Friday, 14 October 2016

Hats Off!

from the collection of Peter Mikkelsen
On November 5th 1927 comedy producer Hal Roach released Hats Off! starring the newly paired comedy team of Laurel and Hardy. (It wasn't released in Los Angeles until March 8th 1928). Released by MGM as part of Roach's new distribution deal which promised a wider network of theatres to screen the Roach output and thus a better return. Earlier comedies in the series such as Sailors, Beware! were released by Pathé. The last in the series to be released was Flying Elephants which was filmed in 1927 prior to Hats Off! but released a year later in 1928.

The synopsis for this 2 reel comedy was thus: Laurel and Hardy are door-to-door washing machine salesmen. They climb a huge flight of steps with the washing machine in the hopes of selling it to frequent co-star Anita Garvin. When they approach her she tells them that she only wanted them to mail a letter for her. Annoyed the Boys begin to squabble amongst each other and soon end up on the street throwing each others derbies off. Soon passers-by are drawn into the melee destroying each other's hats and the scene ends when a tractor drives by and crushes their washing machine.

If this sounds familiar it should be, Laurel and Hardy re-filmed Hats Off! 5 years later as The Music Box (with a piano this time!)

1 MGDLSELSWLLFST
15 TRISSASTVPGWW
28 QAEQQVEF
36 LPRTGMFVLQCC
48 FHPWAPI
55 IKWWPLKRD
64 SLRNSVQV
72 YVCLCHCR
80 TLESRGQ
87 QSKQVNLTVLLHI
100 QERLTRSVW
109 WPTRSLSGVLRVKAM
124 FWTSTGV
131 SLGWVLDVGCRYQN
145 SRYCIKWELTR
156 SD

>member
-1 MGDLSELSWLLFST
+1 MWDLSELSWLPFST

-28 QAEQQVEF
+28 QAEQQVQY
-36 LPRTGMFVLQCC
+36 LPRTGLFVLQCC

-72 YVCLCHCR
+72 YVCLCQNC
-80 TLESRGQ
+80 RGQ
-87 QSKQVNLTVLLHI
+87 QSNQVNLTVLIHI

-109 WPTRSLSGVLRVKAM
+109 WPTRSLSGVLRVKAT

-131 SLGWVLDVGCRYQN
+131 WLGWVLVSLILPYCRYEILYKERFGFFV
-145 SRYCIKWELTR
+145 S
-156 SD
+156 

I will shortly be adding stills and dialogue cards together with some re-created main titles to illustrate the film as below

recreated main titles courtesy Russell Babidge, stills courtesy Peter Mikkelsen

Re-created main titles courtesy Russell Babidge


The original press sheets survive and offer a fascinating insight into how this film was promoted with images of the original posters and lobby cards.

Original press sheets

from the collection of Peter Mikkelsen

Released on unstable 35mm nitrate film, it was last publicly screened in 1930. By that time the silents were effectively old hat, having been replaced by the talkies. In order to register Hats Off! for copyright protection Hal Roach was obliged to submit 2 prints of it to the Library Of Congress which a letter asking them to ''send back one or both prints''. Both of these prints were unfortunately returned to MGM for general theatrical exhibition and disappeared along with all known prints. Frustratingly not one single frame has been located from Hats Off!.